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What's the Connection Between Your Horse's Head Position and Back Pain?

Updated: 14 hours ago

 Understanding equine biomechanics is crucial for assessing workload and the risk of injury. Back pain is a common problem many equine veterinarians treat, and one contributing factor may be the training method used or a horse that has a naturally high head set.


Compared to other mammals, the horse's spine is relatively rigid yet flexible during movement, akin to a bow and string system under tension. When the horse's posture is not correct, we start to see break down of this important biomechanical feature.


Bow and String Theory : The Essence of the Bow and String Theory

Your horse’s spine and pelvis work together to move the body forward . The muscles attached to the sacrum and pelvis are akin to the engine, generating energy for movement. The lumbosacral junction on the converts this energy into forward motion by bending and releasing tension.


The "Bow and String Theory" provides a biomechanical framework for understanding how potential energy is generated, stored, and released in the spine during locomotion. In this analogy, the "bow" represents the rigid component comprising the bony spinal segments and surrounding ligaments, while the "string" encompasses the horses back muscles, as well as the, hip flexors, abdominals, and cervical flexors like the scalenus.


The rigidity of the ‘bow’ arises from its bony architecture and the dense network of intrinsic ligaments intimately attached to it. When the locomotion muscles contract, they act like strings drawn by an archer, flexing and cocking the bow, thereby storing potential energy in the spine. Upon release of this mechanism, unimpeded by any obstacles, all stored potential energy is converted into kinetic energy, resulting in a net positive gain in energy required for engagement, collection, and movement. Any hindrance in the cocking or release process of this mechanism will diminish the net gain and negatively impact movement efficiency.


Recent studies have examined how different head and neck positions affect horse kinematics, highlighting the importance of proper positioning for optimal performance. Equine performance longevity relies on optimizing biomechanical principles, particularly the positioning of the head and neck axis, which profoundly influences the horse's athletic ability and comfort for both horse and rider. Recent findings have shed light on how different positions affect horse movements, with higher positions often restricting stride length and flexibility.


Specifically:

  • Very high head and neck position (Neck extremely elevated and bridge of the nose considerably in front of the vertical) significantly reduced flexion-extension movement of the spinal vertebrae, lateral bending of the lumbar back, and axial rotation of the pelvis.

  • Nose at the vertical, slightly behind, or neutral did not negatively influence flexion-extension movement of the spine, lateral bending of the lumbar back, and axial rotation at walk or trot.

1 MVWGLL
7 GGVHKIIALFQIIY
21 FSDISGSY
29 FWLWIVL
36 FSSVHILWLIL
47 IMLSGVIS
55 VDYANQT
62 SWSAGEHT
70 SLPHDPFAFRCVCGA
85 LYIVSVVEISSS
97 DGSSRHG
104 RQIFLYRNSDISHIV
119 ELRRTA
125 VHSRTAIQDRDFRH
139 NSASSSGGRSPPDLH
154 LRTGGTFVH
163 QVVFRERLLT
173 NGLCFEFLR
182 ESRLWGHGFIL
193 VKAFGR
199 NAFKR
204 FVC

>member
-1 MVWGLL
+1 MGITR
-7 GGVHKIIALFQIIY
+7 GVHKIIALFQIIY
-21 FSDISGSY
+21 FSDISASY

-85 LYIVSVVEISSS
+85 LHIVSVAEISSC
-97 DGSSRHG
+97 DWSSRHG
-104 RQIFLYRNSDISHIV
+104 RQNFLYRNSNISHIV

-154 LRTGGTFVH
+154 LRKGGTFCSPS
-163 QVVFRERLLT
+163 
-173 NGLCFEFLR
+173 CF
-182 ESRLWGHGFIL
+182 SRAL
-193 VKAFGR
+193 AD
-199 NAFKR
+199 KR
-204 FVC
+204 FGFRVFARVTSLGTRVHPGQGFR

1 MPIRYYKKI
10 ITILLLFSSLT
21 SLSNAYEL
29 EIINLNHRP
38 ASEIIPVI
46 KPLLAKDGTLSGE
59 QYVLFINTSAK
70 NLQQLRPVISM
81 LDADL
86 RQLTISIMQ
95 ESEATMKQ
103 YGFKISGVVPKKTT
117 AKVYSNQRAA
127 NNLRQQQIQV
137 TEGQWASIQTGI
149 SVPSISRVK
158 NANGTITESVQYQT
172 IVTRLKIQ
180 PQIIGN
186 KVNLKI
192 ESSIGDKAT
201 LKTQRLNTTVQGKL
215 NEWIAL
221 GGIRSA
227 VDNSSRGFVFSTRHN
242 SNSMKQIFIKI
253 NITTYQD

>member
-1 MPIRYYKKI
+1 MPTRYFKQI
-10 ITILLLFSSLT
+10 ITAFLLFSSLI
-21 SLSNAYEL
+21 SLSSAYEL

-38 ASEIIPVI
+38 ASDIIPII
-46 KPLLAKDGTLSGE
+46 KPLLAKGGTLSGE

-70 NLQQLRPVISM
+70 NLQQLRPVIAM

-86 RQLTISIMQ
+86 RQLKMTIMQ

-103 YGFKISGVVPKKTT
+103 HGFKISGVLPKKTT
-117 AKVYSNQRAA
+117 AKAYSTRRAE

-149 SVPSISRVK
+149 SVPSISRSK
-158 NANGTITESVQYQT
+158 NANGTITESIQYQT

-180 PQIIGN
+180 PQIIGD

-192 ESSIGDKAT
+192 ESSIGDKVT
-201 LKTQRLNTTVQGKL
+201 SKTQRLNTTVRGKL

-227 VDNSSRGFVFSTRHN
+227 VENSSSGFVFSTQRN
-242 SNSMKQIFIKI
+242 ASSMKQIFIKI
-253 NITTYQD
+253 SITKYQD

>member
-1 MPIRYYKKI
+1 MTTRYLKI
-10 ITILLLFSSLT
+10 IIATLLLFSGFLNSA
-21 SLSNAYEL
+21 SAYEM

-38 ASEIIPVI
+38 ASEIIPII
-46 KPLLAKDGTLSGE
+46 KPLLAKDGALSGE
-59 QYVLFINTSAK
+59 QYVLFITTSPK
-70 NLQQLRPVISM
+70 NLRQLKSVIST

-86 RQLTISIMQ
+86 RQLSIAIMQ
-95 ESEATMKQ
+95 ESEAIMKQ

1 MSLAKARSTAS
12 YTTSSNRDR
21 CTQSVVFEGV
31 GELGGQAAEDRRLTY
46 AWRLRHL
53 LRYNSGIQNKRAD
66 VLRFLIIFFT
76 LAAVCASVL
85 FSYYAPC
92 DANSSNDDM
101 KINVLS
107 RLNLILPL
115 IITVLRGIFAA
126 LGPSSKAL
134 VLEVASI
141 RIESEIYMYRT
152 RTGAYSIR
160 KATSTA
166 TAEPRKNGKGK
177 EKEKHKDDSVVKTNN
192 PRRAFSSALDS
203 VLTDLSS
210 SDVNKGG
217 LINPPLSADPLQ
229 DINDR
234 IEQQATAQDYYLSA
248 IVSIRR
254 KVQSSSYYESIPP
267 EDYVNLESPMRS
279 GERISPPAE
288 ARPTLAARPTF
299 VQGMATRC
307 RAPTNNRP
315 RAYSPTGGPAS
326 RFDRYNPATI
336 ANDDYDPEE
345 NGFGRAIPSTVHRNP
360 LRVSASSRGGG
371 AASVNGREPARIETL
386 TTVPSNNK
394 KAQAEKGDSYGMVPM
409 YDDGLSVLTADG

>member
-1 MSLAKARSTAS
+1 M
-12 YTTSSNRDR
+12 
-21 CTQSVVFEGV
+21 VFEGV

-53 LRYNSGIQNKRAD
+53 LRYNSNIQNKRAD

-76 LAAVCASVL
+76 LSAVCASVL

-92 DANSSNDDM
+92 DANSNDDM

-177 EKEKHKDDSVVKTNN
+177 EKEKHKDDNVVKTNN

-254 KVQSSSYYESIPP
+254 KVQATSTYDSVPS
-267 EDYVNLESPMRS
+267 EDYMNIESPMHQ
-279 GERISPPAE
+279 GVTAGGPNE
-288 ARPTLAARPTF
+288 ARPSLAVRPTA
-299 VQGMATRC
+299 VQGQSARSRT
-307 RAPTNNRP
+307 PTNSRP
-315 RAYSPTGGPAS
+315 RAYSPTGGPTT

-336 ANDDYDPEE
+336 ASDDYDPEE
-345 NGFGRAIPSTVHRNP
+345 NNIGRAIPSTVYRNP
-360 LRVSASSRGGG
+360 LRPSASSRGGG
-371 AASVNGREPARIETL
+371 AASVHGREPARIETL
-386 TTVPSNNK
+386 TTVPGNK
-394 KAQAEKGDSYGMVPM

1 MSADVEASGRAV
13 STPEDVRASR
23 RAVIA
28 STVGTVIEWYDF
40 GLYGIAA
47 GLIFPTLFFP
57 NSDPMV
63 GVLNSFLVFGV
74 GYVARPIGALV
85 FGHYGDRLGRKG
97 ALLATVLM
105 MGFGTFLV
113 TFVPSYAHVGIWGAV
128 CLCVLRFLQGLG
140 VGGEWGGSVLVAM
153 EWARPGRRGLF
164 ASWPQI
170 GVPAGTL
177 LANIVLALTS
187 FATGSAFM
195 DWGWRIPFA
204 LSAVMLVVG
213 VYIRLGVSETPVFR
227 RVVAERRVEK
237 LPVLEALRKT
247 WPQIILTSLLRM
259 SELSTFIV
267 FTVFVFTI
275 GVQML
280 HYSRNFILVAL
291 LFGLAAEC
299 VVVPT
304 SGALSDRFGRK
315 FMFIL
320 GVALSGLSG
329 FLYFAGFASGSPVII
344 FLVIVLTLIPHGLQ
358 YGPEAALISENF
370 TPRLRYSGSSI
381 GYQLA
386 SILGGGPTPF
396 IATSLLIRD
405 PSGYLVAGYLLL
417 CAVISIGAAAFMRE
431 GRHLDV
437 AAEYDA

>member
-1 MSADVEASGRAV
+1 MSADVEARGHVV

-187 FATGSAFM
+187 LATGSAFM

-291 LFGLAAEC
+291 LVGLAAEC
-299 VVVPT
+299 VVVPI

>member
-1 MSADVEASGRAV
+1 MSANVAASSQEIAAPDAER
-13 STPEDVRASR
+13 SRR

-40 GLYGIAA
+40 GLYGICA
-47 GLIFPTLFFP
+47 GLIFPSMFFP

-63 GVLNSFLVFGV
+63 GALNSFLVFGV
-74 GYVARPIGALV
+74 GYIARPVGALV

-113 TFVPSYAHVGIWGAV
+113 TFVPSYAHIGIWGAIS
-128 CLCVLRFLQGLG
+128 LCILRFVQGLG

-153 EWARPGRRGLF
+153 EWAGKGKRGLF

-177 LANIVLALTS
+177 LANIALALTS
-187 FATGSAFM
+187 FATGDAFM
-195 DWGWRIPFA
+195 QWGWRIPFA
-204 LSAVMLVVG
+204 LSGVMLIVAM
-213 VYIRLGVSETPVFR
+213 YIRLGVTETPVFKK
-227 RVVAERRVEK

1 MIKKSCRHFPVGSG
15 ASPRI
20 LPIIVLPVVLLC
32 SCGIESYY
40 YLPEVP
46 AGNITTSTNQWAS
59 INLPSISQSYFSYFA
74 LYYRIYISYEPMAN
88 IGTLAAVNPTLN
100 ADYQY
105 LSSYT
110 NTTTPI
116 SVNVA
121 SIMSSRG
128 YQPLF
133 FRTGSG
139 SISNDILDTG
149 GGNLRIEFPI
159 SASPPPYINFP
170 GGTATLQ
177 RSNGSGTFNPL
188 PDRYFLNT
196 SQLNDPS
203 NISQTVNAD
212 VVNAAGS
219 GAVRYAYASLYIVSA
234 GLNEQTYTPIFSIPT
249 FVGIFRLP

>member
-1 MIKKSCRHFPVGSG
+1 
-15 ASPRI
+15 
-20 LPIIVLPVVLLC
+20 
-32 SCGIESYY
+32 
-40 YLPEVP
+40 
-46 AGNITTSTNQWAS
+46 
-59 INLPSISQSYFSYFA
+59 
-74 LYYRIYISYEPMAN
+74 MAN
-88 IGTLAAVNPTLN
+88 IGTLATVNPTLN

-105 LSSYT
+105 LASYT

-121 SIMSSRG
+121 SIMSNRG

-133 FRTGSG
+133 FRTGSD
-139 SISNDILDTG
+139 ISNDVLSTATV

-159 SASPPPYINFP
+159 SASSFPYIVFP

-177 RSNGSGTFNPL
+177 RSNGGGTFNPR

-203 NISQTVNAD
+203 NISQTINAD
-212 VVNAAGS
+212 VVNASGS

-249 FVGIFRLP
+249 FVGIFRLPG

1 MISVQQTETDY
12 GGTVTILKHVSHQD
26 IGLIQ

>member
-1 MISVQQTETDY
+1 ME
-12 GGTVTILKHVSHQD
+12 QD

• To comply with a high head position, the horse performed at reduced speed and increased peak force on the forelimbs.

  • A low neck position increased flexion-extension movement of the spinal vertebrae, but also increased peak force on the forelimbs

  • Interestingly, high head carriages were the only head position that caused the weight to shift to the hind quarters, most of the time the flexibility of the back ( bow and string) was compromised to achieve this. Most horses in the study could NOT achieve ‘true’ collection despite current trainer level and rider skill.


In Conclusion

A high head carriage with the nose above the vertical like the sillouette image locks up the back and increases wear and tear in the front half of the body. Most horses look like they are in true collection, and can almost get there by keeping their nose at vertical or neutral, however in this study true collection was rare no matter what level the rider/horse pair.


Once this pattern of carrying the head high becomes a habit, the back and neck muscles eventually contract and shorten around the spine. At this point, chiropractic adjustments are needed to correct the fixated segments.


Horses going through dressage training will never have perfect collection all the time. Therefore the horses I see in heavy training have several areas in the lower lumbar region that are stiff and immobile. Their core maybe weak as well, and back muscles are very tense. With home rehabilitation exercises we are able to supple the back muscles and allow the horse to have a stronger posture to improve their performance.


According to the research, the stiffness of poor posture and improper elevated head carriage was most obvious at the walk. The stride is short and choppy. If this sounds like your horse consider it a warning sign of unnecessary stress and strain. Here at The Zen Vet we can help improve your horse's performance but improving spinal function and flexibility.




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